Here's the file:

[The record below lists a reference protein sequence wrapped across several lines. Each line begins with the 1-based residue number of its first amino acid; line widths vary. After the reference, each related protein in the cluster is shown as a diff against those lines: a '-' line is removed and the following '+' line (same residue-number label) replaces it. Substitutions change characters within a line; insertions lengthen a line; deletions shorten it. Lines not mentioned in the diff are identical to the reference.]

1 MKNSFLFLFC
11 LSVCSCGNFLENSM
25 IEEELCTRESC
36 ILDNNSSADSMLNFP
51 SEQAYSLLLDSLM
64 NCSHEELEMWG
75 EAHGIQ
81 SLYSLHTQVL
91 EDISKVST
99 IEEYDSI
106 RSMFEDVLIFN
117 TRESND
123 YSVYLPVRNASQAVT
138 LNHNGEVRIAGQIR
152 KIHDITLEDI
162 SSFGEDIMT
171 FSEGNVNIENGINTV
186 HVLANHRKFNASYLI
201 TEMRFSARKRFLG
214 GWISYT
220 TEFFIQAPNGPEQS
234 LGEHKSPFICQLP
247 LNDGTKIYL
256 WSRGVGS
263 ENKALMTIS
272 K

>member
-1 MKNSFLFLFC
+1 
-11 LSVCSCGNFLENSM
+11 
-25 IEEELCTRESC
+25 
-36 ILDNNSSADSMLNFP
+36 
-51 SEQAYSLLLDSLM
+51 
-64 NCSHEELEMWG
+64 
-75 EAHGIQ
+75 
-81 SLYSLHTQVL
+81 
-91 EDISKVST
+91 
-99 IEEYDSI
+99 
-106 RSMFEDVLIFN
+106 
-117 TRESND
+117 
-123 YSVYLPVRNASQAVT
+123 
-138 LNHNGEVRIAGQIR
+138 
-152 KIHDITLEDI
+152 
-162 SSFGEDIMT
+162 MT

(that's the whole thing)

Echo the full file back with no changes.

[The record below lists a reference protein sequence wrapped across several lines. Each line begins with the 1-based residue number of its first amino acid; line widths vary. After the reference, each related protein in the cluster is shown as a diff against those lines: a '-' line is removed and the following '+' line (same residue-number label) replaces it. Substitutions change characters within a line; insertions lengthen a line; deletions shorten it. Lines not mentioned in the diff are identical to the reference.]

1 MKNSFLFLFC
11 LSVCSCGNFLENSM
25 IEEELCTRESC
36 ILDNNSSADSMLNFP
51 SEQAYSLLLDSLM
64 NCSHEELEMWG
75 EAHGIQ
81 SLYSLHTQVL
91 EDISKVST
99 IEEYDSI
106 RSMFEDVLIFN
117 TRESND
123 YSVYLPVRNASQAVT
138 LNHNGEVRIAGQIR
152 KIHDITLEDI
162 SSFGEDIMT
171 FSEGNVNIENGINTV
186 HVLANHRKFNASYLI
201 TEMRFSARKRFLG
214 GWISYT
220 TEFFIQAPNGPEQS
234 LGEHKSPFICQLP
247 LNDGTKIYL
256 WSRGVGS
263 ENKALMTIS
272 K

>member
-1 MKNSFLFLFC
+1 
-11 LSVCSCGNFLENSM
+11 
-25 IEEELCTRESC
+25 
-36 ILDNNSSADSMLNFP
+36 
-51 SEQAYSLLLDSLM
+51 
-64 NCSHEELEMWG
+64 
-75 EAHGIQ
+75 
-81 SLYSLHTQVL
+81 
-91 EDISKVST
+91 
-99 IEEYDSI
+99 
-106 RSMFEDVLIFN
+106 
-117 TRESND
+117 
-123 YSVYLPVRNASQAVT
+123 
-138 LNHNGEVRIAGQIR
+138 
-152 KIHDITLEDI
+152 
-162 SSFGEDIMT
+162 MT